Not only is the believer born of the Spirit, he is also


For in every believer, who believes the gospel of salvation, the Holy Spirit dwells. The work of the Lord Jesus in redemption is finished. He has by His own blood bought His people for Himself. But the day of glory, when the full results of His redemption shall be seen, and His people shall be glorified, has not yet dawned, and unto this day of redemption the Holy Spirit seals the believer. He Himself dwelling within the believer is the seal of the perfect work for the believer, which the Lord has accomplished.

The Holy Spirit does not seal us in our unbelief, in our doubts and fears, nor in the uncleanness of our unforgiven state; but He seals us when made clean by the blood of Christ, and when believing the gospel of our salvation.

Upon our believing God, who gave His Son to be delivered for our offences, and to be raised again for our justification, God justified us, and being justified we have peace with God through our Lord Jesus Christ (Rom. 4:25, Rom. 5:1) — peace regarding the righteousness of God in dealing with sin, and with our sins — peace with God as the great Judge, for He, the Just One, justified us. Thereupon the Holy Spirit took up His dwelling within our hearts, and shed abroad in our hearts the love of God. (Rom. 5:5.)

The Spirit of God, by dwelling within the believer, seals the person in whom His own work is effected. Sealing implies completion. Suppose a man make a deed of gift, by which he bestows certain wealth upon the object of his goodness, the document is sealed by the giver. He puts his seal to the completed deed, and thenceforward he cannot alter it. After the Holy Spirit has removed from the believer every hope of salvation in self, and opened his soul to receive Christ as his all — the result of which, as we have just observed, is peace with God through our Lord Jesus Christ — He seals him, by dwelling within him. So we read, “after that ye believed ye were sealed.” (Eph. 1:13.)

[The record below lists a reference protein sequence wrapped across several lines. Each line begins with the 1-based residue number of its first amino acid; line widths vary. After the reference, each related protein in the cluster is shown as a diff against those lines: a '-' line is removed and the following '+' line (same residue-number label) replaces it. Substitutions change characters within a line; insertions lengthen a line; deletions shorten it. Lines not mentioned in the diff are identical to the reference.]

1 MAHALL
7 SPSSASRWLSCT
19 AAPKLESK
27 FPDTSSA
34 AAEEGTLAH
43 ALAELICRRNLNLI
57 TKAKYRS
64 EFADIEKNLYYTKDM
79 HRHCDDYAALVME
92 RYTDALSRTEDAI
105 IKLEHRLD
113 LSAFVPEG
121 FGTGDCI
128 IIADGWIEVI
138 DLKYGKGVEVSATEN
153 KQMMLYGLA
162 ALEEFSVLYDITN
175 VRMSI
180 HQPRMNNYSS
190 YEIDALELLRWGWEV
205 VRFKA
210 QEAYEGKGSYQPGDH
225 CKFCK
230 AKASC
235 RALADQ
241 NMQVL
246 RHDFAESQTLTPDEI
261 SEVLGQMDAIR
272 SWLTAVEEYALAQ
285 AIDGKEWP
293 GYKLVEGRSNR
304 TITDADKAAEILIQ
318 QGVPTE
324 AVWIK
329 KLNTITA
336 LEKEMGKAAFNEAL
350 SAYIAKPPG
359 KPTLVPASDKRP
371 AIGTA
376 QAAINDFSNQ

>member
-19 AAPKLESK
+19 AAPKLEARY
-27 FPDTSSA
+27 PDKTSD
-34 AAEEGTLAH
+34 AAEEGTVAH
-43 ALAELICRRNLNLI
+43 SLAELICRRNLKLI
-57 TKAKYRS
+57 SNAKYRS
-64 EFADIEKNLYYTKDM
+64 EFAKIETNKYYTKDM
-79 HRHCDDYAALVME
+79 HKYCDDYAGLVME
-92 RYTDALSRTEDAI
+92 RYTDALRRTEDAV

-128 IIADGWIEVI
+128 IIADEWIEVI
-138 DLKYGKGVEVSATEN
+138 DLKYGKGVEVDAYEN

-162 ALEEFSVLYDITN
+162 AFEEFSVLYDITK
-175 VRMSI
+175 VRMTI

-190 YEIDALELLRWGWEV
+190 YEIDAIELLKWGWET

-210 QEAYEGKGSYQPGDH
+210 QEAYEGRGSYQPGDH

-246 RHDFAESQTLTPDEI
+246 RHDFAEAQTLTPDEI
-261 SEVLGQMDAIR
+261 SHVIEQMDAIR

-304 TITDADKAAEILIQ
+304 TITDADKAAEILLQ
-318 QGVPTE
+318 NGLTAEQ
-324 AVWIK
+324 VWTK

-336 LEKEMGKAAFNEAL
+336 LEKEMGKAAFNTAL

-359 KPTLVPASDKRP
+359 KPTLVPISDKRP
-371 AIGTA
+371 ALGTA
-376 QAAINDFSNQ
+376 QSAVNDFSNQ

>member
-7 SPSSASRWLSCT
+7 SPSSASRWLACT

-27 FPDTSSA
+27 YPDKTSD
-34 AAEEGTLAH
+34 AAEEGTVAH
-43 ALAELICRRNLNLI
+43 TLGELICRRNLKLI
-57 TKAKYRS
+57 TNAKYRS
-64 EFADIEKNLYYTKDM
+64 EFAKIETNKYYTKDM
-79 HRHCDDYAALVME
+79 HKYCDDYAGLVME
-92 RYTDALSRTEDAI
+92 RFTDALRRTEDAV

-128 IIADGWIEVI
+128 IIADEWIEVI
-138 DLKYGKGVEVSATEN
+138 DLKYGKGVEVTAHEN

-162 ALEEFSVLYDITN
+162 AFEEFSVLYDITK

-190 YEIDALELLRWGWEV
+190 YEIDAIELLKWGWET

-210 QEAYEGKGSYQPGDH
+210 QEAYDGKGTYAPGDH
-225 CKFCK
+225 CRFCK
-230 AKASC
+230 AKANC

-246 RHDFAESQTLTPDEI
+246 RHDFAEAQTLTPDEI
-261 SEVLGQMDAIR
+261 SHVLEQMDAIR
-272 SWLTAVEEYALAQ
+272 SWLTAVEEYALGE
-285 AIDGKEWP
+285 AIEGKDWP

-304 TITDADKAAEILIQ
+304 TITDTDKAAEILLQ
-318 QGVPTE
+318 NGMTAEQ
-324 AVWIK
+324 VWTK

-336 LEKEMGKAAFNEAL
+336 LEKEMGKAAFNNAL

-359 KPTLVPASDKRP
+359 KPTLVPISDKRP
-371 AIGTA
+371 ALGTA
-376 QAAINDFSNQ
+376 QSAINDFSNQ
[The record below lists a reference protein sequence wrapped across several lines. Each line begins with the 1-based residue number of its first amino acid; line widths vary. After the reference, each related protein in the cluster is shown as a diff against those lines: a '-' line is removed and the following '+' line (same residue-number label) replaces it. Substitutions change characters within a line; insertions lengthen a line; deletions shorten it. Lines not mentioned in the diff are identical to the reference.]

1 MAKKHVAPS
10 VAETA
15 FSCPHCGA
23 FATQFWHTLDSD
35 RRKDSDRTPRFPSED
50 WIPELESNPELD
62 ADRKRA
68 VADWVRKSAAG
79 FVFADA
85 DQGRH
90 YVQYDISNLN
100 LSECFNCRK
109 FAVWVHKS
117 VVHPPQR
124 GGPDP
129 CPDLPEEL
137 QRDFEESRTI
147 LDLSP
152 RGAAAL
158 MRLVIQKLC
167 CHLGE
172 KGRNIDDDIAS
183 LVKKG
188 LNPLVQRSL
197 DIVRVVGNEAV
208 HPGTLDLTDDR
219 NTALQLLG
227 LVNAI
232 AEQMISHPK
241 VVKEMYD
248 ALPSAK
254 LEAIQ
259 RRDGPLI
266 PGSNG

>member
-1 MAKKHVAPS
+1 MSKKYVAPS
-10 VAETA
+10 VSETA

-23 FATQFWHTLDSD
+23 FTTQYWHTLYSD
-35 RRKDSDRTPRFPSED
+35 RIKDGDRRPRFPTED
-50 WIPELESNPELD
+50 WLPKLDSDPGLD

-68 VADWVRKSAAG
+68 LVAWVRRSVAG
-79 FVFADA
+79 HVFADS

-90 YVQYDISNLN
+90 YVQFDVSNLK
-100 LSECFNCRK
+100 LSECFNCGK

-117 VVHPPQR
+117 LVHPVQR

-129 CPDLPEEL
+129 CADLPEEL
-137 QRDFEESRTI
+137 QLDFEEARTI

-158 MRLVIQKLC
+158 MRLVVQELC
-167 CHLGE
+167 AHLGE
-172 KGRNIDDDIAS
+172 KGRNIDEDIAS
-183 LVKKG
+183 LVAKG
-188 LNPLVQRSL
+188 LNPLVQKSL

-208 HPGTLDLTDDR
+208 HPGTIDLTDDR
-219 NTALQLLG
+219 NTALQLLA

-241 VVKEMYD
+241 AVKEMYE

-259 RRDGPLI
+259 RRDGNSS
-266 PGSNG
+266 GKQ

There is a distinct work of God in leading the soul on, step by step — an establishing work, whereby doubts and fears are removed, self-confidence is taken away, and Christ becomes the peace of the soul, and upon this the Holy Spirit takes up His abode within.

God gives us to rest before Him in the sense of what we are in Christ. He settles us upon the immoveable foundation. He then seals by His Spirit those in whom He has wrought. He first establishes the soul in Christ. He next seals the established believer. In olden times the blood of the sacrifice was placed upon the leper who was about to be cleansed, and after the blood the anointing oil (see Lev. 14:28-29); and now we read, “He which stablisheth us with you in Christ, and hath anointed us, is God; who hath also sealed us.” (2 Cor. 1:21-22.)